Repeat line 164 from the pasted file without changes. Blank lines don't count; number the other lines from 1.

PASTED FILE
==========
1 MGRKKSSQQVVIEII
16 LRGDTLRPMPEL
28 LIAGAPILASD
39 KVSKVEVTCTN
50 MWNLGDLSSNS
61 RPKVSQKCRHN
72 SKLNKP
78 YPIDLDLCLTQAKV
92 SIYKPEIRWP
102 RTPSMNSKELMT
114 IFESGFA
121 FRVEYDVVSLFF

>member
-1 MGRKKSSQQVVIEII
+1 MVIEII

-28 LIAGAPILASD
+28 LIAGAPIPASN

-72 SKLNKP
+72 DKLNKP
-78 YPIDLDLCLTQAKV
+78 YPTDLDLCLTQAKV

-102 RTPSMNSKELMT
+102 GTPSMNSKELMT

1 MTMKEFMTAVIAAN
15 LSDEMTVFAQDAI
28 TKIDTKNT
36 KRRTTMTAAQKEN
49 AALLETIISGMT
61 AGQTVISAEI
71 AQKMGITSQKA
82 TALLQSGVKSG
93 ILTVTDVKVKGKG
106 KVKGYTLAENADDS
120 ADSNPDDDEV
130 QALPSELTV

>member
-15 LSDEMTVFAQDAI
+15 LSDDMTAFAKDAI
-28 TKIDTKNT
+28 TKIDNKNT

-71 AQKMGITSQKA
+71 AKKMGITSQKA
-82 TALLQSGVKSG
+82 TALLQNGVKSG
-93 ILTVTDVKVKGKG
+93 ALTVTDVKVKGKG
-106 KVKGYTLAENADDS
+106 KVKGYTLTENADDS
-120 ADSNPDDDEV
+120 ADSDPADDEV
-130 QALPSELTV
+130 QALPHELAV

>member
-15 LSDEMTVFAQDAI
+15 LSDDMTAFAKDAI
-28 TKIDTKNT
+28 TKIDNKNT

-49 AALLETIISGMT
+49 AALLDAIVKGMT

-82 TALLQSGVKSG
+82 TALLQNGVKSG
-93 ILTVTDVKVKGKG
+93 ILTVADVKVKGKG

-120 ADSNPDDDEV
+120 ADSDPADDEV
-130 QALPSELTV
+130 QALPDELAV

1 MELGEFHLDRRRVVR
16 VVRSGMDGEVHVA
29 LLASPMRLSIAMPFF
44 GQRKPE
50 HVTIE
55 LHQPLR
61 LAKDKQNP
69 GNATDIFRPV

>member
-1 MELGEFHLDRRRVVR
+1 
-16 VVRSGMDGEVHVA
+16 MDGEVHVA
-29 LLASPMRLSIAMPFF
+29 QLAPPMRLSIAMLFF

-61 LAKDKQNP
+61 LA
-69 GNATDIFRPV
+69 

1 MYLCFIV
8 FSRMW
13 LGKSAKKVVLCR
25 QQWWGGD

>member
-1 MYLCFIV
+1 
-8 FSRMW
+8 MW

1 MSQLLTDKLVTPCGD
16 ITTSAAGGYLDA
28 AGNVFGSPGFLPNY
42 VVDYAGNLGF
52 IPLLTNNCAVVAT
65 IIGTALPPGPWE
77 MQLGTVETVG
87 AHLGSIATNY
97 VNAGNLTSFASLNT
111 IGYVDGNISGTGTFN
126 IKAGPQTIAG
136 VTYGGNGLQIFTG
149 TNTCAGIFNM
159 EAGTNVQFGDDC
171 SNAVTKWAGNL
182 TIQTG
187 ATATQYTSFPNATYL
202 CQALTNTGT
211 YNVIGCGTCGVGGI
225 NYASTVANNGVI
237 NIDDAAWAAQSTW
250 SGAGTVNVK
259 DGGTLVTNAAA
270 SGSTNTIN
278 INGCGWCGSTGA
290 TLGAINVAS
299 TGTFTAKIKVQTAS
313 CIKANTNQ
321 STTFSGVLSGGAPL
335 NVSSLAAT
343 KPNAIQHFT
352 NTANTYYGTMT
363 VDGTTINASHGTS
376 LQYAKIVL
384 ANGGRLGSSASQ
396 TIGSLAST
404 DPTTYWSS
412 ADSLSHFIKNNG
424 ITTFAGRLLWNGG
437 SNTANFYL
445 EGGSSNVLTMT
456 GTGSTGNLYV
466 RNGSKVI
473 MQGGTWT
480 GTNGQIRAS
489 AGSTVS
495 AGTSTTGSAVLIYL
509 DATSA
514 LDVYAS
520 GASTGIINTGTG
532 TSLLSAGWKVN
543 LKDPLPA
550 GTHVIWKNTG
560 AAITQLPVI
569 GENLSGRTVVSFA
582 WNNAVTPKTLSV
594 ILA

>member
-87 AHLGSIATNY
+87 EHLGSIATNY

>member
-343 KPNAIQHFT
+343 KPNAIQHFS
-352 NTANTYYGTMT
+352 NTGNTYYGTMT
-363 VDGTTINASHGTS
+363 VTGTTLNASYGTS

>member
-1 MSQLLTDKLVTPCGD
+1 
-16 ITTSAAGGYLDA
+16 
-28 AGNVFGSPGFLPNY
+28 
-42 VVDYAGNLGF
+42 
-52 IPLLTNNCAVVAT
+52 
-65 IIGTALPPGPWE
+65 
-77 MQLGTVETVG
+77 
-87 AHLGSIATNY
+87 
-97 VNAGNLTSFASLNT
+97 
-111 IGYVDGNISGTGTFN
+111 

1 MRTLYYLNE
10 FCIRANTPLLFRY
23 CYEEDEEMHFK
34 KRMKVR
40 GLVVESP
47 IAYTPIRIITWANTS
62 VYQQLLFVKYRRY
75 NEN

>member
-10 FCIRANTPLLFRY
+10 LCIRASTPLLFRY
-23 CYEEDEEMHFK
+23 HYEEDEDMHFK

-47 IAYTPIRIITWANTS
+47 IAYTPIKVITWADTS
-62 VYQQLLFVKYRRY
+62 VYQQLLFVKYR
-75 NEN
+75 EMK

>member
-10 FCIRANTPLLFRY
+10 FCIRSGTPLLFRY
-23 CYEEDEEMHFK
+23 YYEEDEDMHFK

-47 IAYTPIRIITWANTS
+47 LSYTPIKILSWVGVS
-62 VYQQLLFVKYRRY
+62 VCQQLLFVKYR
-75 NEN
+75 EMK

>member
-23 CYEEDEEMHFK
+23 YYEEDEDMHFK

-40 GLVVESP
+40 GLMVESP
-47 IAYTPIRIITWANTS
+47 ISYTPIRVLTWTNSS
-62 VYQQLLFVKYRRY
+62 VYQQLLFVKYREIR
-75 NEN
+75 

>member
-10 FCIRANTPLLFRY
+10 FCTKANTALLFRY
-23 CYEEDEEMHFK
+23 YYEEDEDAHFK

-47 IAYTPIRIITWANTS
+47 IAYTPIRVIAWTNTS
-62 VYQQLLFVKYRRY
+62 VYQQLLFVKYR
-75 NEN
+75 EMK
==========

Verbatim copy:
-1 MSQLLTDKLVTPCGD